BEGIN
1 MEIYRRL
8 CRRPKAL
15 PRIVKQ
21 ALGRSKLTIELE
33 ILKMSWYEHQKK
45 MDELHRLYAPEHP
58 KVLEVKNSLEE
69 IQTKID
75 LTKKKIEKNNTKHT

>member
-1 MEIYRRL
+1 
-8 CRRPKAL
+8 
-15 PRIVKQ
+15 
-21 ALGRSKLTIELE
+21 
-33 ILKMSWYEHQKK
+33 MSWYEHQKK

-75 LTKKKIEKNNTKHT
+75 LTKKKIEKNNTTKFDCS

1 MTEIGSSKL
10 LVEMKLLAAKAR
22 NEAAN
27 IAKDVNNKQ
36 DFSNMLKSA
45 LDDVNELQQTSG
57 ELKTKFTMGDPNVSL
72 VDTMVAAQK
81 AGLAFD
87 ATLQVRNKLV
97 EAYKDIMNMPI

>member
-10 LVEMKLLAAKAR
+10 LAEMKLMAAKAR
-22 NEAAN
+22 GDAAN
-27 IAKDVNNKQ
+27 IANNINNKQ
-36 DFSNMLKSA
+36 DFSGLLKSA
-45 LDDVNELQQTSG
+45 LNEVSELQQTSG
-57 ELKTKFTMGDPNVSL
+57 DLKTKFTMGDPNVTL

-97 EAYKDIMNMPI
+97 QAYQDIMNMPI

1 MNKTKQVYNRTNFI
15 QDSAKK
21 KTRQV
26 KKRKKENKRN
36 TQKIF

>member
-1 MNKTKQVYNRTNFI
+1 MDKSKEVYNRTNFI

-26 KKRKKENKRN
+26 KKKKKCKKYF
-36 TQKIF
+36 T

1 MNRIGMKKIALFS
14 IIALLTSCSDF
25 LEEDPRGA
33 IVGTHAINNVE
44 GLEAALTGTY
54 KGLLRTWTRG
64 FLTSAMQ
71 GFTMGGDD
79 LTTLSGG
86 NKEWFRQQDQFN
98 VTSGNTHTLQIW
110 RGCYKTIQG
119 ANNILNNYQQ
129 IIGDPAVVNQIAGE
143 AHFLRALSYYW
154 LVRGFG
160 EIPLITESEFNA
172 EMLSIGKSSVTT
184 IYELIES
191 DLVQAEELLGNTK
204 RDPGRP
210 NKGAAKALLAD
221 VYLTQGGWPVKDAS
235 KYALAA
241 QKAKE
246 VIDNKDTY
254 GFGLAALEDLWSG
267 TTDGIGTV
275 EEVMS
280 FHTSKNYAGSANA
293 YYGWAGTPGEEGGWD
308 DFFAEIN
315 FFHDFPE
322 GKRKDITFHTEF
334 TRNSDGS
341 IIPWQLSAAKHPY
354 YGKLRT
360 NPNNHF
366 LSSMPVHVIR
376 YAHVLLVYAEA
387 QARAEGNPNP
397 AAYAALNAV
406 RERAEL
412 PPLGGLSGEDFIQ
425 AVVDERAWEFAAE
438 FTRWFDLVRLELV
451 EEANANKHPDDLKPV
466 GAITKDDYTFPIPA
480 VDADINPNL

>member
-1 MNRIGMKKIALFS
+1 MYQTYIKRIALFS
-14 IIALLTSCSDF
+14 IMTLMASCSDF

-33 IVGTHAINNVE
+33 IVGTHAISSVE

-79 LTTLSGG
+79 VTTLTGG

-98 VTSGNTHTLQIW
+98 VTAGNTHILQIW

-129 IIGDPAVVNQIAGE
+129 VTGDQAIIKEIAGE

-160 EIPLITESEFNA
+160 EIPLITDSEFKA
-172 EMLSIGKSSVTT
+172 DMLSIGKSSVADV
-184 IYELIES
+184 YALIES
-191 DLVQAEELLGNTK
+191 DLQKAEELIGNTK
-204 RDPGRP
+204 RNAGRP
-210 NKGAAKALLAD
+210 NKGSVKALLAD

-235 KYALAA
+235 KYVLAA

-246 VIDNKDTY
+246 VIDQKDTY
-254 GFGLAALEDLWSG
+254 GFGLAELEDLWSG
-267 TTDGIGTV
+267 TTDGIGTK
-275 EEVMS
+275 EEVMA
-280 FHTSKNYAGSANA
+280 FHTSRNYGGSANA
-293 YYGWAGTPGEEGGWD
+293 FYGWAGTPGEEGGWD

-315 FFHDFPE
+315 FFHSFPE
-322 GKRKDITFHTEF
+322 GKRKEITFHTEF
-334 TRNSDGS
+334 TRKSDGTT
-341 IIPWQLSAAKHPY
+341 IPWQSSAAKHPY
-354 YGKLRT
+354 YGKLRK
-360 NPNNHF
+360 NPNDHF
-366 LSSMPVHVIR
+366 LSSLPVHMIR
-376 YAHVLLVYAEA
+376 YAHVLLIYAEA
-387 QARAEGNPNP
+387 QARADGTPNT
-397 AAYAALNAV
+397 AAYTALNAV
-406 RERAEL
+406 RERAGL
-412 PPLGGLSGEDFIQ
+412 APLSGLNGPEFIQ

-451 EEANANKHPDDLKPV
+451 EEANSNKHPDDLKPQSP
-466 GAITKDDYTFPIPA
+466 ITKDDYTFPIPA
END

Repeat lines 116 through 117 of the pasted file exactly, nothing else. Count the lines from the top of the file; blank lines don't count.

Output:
+33 IVGTHAISSVE

-79 LTTLSGG